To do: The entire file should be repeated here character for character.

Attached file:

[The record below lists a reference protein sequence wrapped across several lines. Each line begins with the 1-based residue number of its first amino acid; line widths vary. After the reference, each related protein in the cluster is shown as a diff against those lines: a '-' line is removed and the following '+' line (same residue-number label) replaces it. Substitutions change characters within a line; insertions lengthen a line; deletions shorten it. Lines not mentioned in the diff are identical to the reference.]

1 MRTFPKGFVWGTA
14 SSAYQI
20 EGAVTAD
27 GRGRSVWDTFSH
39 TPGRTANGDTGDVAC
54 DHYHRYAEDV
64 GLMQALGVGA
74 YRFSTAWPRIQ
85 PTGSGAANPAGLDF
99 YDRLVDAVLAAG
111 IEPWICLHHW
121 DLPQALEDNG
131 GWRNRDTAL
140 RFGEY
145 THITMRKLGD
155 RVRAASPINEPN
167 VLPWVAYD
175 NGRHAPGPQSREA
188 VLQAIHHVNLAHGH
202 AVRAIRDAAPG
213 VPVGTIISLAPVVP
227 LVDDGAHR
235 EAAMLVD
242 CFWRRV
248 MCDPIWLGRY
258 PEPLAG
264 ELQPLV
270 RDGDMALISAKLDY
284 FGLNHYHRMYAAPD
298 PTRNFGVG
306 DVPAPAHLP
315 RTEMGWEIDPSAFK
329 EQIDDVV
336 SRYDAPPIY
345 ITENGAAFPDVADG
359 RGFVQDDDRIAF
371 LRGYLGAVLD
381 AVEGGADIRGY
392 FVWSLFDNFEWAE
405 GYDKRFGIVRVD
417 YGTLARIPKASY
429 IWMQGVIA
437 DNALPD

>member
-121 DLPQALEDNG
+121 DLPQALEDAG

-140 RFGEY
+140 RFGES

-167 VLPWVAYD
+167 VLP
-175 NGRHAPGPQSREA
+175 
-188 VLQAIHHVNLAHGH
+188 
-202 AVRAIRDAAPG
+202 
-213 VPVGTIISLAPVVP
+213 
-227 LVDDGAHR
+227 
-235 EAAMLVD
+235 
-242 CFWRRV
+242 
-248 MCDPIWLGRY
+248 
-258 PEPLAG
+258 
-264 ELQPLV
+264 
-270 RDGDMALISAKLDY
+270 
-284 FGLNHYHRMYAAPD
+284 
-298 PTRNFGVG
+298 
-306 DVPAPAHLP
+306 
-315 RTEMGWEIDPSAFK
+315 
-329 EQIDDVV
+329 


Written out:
[The record below lists a reference protein sequence wrapped across several lines. Each line begins with the 1-based residue number of its first amino acid; line widths vary. After the reference, each related protein in the cluster is shown as a diff against those lines: a '-' line is removed and the following '+' line (same residue-number label) replaces it. Substitutions change characters within a line; insertions lengthen a line; deletions shorten it. Lines not mentioned in the diff are identical to the reference.]

1 MRTFPKGFVWGTA
14 SSAYQI
20 EGAVTAD
27 GRGRSVWDTFSH
39 TPGRTANGDTGDVAC
54 DHYHRYAEDV
64 GLMQALGVGA
74 YRFSTAWPRIQ
85 PTGSGAANPAGLDF
99 YDRLVDAVLAAG
111 IEPWICLHHW
121 DLPQALEDNG
131 GWRNRDTAL
140 RFGEY
145 THITMRKLGD
155 RVRAASPINEPN
167 VLPWVAYD
175 NGRHAPGPQSREA
188 VLQAIHHVNLAHGH
202 AVRAIRDAAPG
213 VPVGTIISLAPVVP
227 LVDDGAHR
235 EAAMLVD
242 CFWRRV
248 MCDPIWLGRY
258 PEPLAG
264 ELQPLV
270 RDGDMALISAKLDY
284 FGLNHYHRMYAAPD
298 PTRNFGVG
306 DVPAPAHLP
315 RTEMGWEIDPSAFK
329 EQIDDVV
336 SRYDAPPIY
345 ITENGAAFPDVADG
359 RGFVQDDDRIAF
371 LRGYLGAVLD
381 AVEGGADIRGY
392 FVWSLFDNFEWAE
405 GYDKRFGIVRVD
417 YGTLARIPKASY
429 IWMQGVIA
437 DNALPD

>member
-121 DLPQALEDNG
+121 DLPQALEDAG

-140 RFGEY
+140 RFGES

-167 VLPWVAYD
+167 VLP
-175 NGRHAPGPQSREA
+175 
-188 VLQAIHHVNLAHGH
+188 
-202 AVRAIRDAAPG
+202 
-213 VPVGTIISLAPVVP
+213 
-227 LVDDGAHR
+227 
-235 EAAMLVD
+235 
-242 CFWRRV
+242 
-248 MCDPIWLGRY
+248 
-258 PEPLAG
+258 
-264 ELQPLV
+264 
-270 RDGDMALISAKLDY
+270 
-284 FGLNHYHRMYAAPD
+284 
-298 PTRNFGVG
+298 
-306 DVPAPAHLP
+306 
-315 RTEMGWEIDPSAFK
+315 
-329 EQIDDVV
+329 